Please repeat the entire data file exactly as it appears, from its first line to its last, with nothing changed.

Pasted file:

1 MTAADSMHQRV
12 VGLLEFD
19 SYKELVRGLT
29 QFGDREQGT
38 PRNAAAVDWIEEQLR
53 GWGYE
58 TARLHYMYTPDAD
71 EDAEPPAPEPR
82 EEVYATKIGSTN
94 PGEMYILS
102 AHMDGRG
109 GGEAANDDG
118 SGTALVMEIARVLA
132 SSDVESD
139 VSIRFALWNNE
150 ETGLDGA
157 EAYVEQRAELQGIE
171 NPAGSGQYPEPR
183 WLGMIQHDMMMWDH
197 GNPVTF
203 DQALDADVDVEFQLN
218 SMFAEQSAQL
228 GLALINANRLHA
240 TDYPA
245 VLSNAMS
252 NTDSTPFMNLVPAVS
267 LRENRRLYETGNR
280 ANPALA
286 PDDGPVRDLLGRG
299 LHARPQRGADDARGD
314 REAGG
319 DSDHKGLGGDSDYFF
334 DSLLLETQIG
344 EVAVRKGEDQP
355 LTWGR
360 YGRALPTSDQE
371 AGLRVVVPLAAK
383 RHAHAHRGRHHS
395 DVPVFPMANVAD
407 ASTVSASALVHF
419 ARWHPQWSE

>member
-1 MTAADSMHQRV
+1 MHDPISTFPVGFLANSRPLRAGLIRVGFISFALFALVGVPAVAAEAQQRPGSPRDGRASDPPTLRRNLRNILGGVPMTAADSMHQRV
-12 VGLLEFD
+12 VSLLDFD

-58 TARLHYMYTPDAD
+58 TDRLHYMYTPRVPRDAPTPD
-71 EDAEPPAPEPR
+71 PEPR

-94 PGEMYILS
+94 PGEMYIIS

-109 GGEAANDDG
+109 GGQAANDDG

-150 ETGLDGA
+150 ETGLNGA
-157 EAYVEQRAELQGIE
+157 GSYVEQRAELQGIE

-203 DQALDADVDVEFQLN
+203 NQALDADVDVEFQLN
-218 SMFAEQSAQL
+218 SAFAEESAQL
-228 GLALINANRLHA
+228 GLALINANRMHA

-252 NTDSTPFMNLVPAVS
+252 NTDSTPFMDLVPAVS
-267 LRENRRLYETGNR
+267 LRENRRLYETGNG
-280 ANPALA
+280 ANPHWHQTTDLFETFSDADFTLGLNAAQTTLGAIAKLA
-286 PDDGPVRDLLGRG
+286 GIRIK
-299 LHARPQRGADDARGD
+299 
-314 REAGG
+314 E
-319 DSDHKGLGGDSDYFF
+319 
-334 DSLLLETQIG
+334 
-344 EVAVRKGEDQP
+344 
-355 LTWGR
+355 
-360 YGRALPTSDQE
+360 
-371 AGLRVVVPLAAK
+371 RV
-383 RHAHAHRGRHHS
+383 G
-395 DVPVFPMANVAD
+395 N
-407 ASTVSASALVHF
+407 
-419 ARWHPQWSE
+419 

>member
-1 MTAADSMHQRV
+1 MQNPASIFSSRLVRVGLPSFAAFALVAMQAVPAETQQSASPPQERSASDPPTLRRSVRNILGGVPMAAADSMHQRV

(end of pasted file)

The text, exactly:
1 MTAADSMHQRV
12 VGLLEFD
19 SYKELVRGLT
29 QFGDREQGT
38 PRNAAAVDWIEEQLR
53 GWGYE
58 TARLHYMYTPDAD
71 EDAEPPAPEPR
82 EEVYATKIGSTN
94 PGEMYILS
102 AHMDGRG
109 GGEAANDDG
118 SGTALVMEIARVLA
132 SSDVESD
139 VSIRFALWNNE
150 ETGLDGA
157 EAYVEQRAELQGIE
171 NPAGSGQYPEPR
183 WLGMIQHDMMMWDH
197 GNPVTF
203 DQALDADVDVEFQLN
218 SMFAEQSAQL
228 GLALINANRLHA
240 TDYPA
245 VLSNAMS
252 NTDSTPFMNLVPAVS
267 LRENRRLYETGNR
280 ANPALA
286 PDDGPVRDLLGRG
299 LHARPQRGADDARGD
314 REAGG
319 DSDHKGLGGDSDYFF
334 DSLLLETQIG
344 EVAVRKGEDQP
355 LTWGR
360 YGRALPTSDQE
371 AGLRVVVPLAAK
383 RHAHAHRGRHHS
395 DVPVFPMANVAD
407 ASTVSASALVHF
419 ARWHPQWSE

>member
-1 MTAADSMHQRV
+1 MHDPISTFPVGFLANSRPLRAGLIRVGFISFALFALVGVPAVAAEAQQRPGSPRDGRASDPPTLRRNLRNILGGVPMTAADSMHQRV
-12 VGLLEFD
+12 VSLLDFD

-58 TARLHYMYTPDAD
+58 TDRLHYMYTPRVPRDAPTPD
-71 EDAEPPAPEPR
+71 PEPR

-94 PGEMYILS
+94 PGEMYIIS

-109 GGEAANDDG
+109 GGQAANDDG

-150 ETGLDGA
+150 ETGLNGA
-157 EAYVEQRAELQGIE
+157 GSYVEQRAELQGIE

-203 DQALDADVDVEFQLN
+203 NQALDADVDVEFQLN
-218 SMFAEQSAQL
+218 SAFAEESAQL
-228 GLALINANRLHA
+228 GLALINANRMHA

-252 NTDSTPFMNLVPAVS
+252 NTDSTPFMDLVPAVS
-267 LRENRRLYETGNR
+267 LRENRRLYETGNG
-280 ANPALA
+280 ANPHWHQTTDLFETFSDADFTLGLNAAQTTLGAIAKLA
-286 PDDGPVRDLLGRG
+286 GIRIK
-299 LHARPQRGADDARGD
+299 
-314 REAGG
+314 E
-319 DSDHKGLGGDSDYFF
+319 
-334 DSLLLETQIG
+334 
-344 EVAVRKGEDQP
+344 
-355 LTWGR
+355 
-360 YGRALPTSDQE
+360 
-371 AGLRVVVPLAAK
+371 RV
-383 RHAHAHRGRHHS
+383 G
-395 DVPVFPMANVAD
+395 N
-407 ASTVSASALVHF
+407 
-419 ARWHPQWSE
+419 

>member
-1 MTAADSMHQRV
+1 MQNPASIFSSRLVRVGLPSFAAFALVAMQAVPAETQQSASPPQERSASDPPTLRRSVRNILGGVPMAAADSMHQRV